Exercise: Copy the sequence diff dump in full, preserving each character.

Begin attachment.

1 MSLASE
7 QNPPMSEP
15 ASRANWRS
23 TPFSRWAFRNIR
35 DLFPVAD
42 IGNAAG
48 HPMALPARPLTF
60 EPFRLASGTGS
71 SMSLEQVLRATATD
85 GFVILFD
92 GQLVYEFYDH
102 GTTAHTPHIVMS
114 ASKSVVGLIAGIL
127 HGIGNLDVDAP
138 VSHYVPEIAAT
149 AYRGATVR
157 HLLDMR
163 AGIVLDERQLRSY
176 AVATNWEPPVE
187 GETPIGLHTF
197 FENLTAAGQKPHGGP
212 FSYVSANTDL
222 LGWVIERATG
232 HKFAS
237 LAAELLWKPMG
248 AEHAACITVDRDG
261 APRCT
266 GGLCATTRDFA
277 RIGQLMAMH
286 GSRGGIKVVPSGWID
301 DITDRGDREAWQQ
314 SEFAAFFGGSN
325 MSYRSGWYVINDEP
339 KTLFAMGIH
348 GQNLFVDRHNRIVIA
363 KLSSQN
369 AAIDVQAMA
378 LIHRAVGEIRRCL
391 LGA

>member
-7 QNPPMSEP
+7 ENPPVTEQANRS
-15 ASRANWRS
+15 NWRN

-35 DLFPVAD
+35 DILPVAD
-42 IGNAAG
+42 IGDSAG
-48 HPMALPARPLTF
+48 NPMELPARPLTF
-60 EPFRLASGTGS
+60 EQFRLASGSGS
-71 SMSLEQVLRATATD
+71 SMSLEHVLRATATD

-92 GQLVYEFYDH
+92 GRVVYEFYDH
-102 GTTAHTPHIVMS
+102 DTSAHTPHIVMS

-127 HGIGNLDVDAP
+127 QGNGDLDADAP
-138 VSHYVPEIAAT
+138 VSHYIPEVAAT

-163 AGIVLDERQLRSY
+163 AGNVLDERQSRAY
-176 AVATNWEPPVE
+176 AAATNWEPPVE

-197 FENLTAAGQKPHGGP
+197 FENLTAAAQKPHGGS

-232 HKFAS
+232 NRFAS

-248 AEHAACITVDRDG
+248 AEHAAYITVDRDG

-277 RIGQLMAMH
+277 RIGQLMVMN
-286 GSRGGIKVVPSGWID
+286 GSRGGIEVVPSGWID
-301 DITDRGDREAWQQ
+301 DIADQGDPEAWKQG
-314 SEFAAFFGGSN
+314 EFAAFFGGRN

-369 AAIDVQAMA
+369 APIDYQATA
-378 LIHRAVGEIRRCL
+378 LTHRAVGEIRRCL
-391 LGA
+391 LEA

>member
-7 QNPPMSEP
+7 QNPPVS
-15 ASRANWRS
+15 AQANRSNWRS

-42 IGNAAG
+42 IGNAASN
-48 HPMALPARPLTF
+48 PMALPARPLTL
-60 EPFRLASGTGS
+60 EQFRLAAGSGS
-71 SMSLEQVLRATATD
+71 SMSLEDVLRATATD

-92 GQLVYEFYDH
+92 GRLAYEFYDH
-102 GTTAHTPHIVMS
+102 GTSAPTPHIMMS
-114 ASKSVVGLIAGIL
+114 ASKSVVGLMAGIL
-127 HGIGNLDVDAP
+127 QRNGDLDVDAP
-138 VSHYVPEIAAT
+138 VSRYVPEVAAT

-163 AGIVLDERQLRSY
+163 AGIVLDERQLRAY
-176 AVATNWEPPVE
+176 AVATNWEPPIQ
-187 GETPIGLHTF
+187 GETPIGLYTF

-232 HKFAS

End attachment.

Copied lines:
1 MSLASE
7 QNPPMSEP
15 ASRANWRS
23 TPFSRWAFRNIR
35 DLFPVAD
42 IGNAAG
48 HPMALPARPLTF
60 EPFRLASGTGS
71 SMSLEQVLRATATD
85 GFVILFD
92 GQLVYEFYDH
102 GTTAHTPHIVMS
114 ASKSVVGLIAGIL
127 HGIGNLDVDAP
138 VSHYVPEIAAT
149 AYRGATVR
157 HLLDMR
163 AGIVLDERQLRSY
176 AVATNWEPPVE
187 GETPIGLHTF
197 FENLTAAGQKPHGGP
212 FSYVSANTDL
222 LGWVIERATG
232 HKFAS
237 LAAELLWKPMG
248 AEHAACITVDRDG
261 APRCT
266 GGLCATTRDFA
277 RIGQLMAMH
286 GSRGGIKVVPSGWID
301 DITDRGDREAWQQ
314 SEFAAFFGGSN
325 MSYRSGWYVINDEP
339 KTLFAMGIH
348 GQNLFVDRHNRIVIA
363 KLSSQN
369 AAIDVQAMA
378 LIHRAVGEIRRCL
391 LGA

>member
-7 QNPPMSEP
+7 ENPPVTEQANRS
-15 ASRANWRS
+15 NWRN

-35 DLFPVAD
+35 DILPVAD
-42 IGNAAG
+42 IGDSAG
-48 HPMALPARPLTF
+48 NPMELPARPLTF
-60 EPFRLASGTGS
+60 EQFRLASGSGS
-71 SMSLEQVLRATATD
+71 SMSLEHVLRATATD

-92 GQLVYEFYDH
+92 GRVVYEFYDH
-102 GTTAHTPHIVMS
+102 DTSAHTPHIVMS

-127 HGIGNLDVDAP
+127 QGNGDLDADAP
-138 VSHYVPEIAAT
+138 VSHYIPEVAAT

-163 AGIVLDERQLRSY
+163 AGNVLDERQSRAY
-176 AVATNWEPPVE
+176 AAATNWEPPVE

-197 FENLTAAGQKPHGGP
+197 FENLTAAAQKPHGGS

-232 HKFAS
+232 NRFAS

-248 AEHAACITVDRDG
+248 AEHAAYITVDRDG

-277 RIGQLMAMH
+277 RIGQLMVMN
-286 GSRGGIKVVPSGWID
+286 GSRGGIEVVPSGWID
-301 DITDRGDREAWQQ
+301 DIADQGDPEAWKQG
-314 SEFAAFFGGSN
+314 EFAAFFGGRN

-369 AAIDVQAMA
+369 APIDYQATA
-378 LIHRAVGEIRRCL
+378 LTHRAVGEIRRCL
-391 LGA
+391 LEA

>member
-7 QNPPMSEP
+7 QNPPVS
-15 ASRANWRS
+15 AQANRSNWRS

-42 IGNAAG
+42 IGNAASN
-48 HPMALPARPLTF
+48 PMALPARPLTL
-60 EPFRLASGTGS
+60 EQFRLAAGSGS
-71 SMSLEQVLRATATD
+71 SMSLEDVLRATATD

-92 GQLVYEFYDH
+92 GRLAYEFYDH
-102 GTTAHTPHIVMS
+102 GTSAPTPHIMMS
-114 ASKSVVGLIAGIL
+114 ASKSVVGLMAGIL
-127 HGIGNLDVDAP
+127 QRNGDLDVDAP
-138 VSHYVPEIAAT
+138 VSRYVPEVAAT

-163 AGIVLDERQLRSY
+163 AGIVLDERQLRAY
-176 AVATNWEPPVE
+176 AVATNWEPPIQ
-187 GETPIGLHTF
+187 GETPIGLYTF

-232 HKFAS